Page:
The medication that’s preparing my insides to catch and grow an embryo is new to me. I didn’t do it this way three months ago. But taking the meds makes a treatment cycle more predictable, cutting down costs and four hour round trips to London. I didn’t know how the extra hormones would hit me but can now report that I’m tired, bloated and grumpy. I’d be terrible company to anyone over the age of three, which is ideal, given that’s the only company I have. We’re having lots of guilt-free lazy days and easy meals. Fellow parents, it turns out that if you have cereal for dinner once in a while, the sky doesn’t fall in. 


The only hiccup besides these draining side effects happened yesterday. I think the meds are also giving me brain fog, so when I was locked into some writing and my alarm went to take an estrogen pill, I took one and instantly forgot I’d taken it. Then, I mindlessly took a second one half an hour later, when I saw the pillbox lying open next to me. When I lifted the empty box again a while later I realized what I’d done—taken two in quick succession instead of spaced hours apart. Cue frantic calls to the clinic and panic that I’d messed everything up. 

Turns out, it’s fine—they just said not to take anymore yesterday. I only had to wait out the extra hot flushes and even deeper exhaustion. Perfect. 

Thankfully, the day ended with a very sweet moment. While the Shrimp was at nursery, I’d been sorting out the coats and cold weather gear hanging just inside our front door. In a tote bag, I found the cloth and buckle toddler carrier we used to wear everywhere until about a year ago. It was personalized for us with a seahorse pattern. I dropped it, along with a minuscule kids backpack, on the stairs to take up to my bedroom for longer-term storage.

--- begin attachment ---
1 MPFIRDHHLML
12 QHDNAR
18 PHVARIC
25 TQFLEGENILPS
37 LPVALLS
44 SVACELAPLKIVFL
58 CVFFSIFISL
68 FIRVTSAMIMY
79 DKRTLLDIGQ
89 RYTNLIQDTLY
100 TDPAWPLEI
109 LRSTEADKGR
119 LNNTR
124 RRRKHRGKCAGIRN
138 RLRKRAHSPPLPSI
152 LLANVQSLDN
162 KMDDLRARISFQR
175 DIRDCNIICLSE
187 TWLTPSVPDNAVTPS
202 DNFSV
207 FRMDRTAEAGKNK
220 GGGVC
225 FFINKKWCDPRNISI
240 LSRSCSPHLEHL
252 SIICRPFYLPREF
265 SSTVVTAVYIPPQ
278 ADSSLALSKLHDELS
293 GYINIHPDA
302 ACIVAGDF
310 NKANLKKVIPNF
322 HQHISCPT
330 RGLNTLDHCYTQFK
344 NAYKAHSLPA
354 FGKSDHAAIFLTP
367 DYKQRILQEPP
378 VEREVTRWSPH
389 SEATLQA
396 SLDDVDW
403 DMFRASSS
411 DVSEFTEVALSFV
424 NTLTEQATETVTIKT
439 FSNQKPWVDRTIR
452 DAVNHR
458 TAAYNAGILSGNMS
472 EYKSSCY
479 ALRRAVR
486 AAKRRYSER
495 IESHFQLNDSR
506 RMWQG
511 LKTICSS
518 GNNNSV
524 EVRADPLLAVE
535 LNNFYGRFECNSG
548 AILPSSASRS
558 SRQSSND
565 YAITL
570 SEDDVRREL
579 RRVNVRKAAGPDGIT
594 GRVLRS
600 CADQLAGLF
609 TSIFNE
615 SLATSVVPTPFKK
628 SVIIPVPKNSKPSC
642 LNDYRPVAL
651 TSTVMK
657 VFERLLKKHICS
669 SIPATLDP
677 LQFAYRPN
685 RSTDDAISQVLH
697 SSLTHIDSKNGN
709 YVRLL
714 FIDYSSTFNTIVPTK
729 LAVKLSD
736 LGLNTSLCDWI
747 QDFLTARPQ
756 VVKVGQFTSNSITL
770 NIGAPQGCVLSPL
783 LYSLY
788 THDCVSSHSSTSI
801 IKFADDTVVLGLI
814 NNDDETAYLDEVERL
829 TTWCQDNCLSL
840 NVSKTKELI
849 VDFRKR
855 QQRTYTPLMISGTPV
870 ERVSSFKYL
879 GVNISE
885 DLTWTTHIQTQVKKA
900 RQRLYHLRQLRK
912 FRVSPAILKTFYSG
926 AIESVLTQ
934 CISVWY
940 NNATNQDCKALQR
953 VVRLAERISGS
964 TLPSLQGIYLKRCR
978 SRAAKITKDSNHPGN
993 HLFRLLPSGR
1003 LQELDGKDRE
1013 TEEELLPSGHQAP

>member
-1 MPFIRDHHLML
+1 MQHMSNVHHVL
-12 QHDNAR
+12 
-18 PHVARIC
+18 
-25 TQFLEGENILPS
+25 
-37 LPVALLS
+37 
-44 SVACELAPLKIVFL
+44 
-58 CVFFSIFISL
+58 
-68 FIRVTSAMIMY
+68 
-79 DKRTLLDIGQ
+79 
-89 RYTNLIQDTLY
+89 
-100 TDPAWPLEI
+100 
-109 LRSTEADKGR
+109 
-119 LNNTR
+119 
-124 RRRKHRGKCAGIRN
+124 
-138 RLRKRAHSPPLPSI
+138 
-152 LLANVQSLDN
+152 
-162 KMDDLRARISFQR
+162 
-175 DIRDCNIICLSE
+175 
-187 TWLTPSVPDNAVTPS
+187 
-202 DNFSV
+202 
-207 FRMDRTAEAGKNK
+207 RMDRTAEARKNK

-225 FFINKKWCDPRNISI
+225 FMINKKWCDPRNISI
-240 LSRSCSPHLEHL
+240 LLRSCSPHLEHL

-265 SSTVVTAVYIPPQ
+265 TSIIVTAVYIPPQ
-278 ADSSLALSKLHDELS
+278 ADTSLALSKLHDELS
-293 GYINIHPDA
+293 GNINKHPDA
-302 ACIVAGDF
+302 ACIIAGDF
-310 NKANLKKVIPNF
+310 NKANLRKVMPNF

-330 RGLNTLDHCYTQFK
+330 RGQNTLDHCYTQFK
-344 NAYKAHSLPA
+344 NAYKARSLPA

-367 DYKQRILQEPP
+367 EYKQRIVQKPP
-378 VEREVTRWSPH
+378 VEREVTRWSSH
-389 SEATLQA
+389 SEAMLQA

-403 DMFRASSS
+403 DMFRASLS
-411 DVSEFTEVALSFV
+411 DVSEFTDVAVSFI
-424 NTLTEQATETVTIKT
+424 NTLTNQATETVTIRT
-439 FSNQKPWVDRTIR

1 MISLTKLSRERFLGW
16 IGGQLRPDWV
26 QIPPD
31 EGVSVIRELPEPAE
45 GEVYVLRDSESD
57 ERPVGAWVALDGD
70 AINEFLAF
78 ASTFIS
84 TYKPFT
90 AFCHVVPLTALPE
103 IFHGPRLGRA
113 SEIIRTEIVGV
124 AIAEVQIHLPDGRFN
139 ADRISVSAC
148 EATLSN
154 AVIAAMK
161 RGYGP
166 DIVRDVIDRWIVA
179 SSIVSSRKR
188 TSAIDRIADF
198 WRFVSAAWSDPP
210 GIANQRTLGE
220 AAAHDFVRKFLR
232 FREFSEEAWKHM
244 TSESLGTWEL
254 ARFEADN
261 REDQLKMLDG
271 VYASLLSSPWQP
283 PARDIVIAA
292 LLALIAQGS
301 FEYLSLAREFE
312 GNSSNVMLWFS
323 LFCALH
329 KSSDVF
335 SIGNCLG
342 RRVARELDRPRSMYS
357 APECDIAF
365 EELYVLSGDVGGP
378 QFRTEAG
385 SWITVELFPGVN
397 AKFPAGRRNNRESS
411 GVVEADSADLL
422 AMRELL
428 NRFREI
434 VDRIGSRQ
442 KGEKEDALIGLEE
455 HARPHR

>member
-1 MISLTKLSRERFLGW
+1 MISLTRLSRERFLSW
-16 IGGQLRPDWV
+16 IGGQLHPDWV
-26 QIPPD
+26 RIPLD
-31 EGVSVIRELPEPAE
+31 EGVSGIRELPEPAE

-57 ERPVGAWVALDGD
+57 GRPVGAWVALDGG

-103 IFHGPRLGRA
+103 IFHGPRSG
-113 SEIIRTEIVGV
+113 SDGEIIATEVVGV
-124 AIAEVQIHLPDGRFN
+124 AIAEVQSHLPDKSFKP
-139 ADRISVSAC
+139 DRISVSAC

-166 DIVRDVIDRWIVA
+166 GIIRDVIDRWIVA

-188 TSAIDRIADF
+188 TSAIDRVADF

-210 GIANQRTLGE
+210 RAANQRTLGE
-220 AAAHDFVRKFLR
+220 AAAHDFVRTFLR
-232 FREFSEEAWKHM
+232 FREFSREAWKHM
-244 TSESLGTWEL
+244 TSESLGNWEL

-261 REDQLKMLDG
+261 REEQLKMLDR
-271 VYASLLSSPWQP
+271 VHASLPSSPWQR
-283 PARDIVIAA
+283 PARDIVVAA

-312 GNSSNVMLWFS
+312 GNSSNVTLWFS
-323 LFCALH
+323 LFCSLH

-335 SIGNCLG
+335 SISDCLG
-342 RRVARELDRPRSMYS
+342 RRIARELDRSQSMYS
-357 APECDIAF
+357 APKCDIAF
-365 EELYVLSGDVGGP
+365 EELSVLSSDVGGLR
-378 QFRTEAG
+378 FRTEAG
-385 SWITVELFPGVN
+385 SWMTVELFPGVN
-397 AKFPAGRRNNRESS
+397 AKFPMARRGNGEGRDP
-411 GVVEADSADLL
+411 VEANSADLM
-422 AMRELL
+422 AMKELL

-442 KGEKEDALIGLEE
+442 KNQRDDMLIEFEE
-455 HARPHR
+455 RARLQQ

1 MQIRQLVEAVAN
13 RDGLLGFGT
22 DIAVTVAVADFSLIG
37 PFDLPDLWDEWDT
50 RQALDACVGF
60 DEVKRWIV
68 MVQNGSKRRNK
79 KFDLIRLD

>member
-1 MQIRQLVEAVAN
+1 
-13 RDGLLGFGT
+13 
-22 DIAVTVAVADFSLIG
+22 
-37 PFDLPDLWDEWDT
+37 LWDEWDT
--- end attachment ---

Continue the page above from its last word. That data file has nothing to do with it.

When we got home from nursery pick up, the carrier was still there and Shrimp picked it up, flapping the tentacle-like straps around. 

“What this?” he said.


“It’s your old carrier. Do you remember? Daddy used to carry you in it all the time.”

“Can we try?” he asked. 

Five minutes later, after some out-of-practice shimmying and tightening, 3-year-old Shrimp, with his long torso and big blonde head, was strapped tight to my chest, legs akimbo, knees higher than his bum, as the advice goes. The sense memory for me was strong and I imagine it was for him too. I automatically started swaying from hip to hip, as if soothing him like I had when he was newborn. He found it funny to be right under my chin and looked up with a huge grin before instinctively resting his head sideways. It was amazingly comfortable and comforting.  

Next, he wanted to be the daddy. So I cinched and folded the carrier everywhere I could to give him that snug, secure feeling of holding his baby doll tight to his chest. He studied himself in the landing mirror and kissed the doll’s head. 

I think they’ve been talking about families at nursery because Shrimp has been telling me he’s going to have a baby sister. He also sometimes tells me that he’s my sister or that I’m his. Or when we talk about him being in my tummy once, he thinks about it all and tells me, “I’m too big to fit down your windpipe” and, “my feet are too big to fit in your brain.”

“That’s true.” I reply seriously, forgetting all about my grown up problems for a while.

Follow Freddy on Instagram.


Pregnancy, hormones, testosterone, progesterone, Dad Bod, estrogen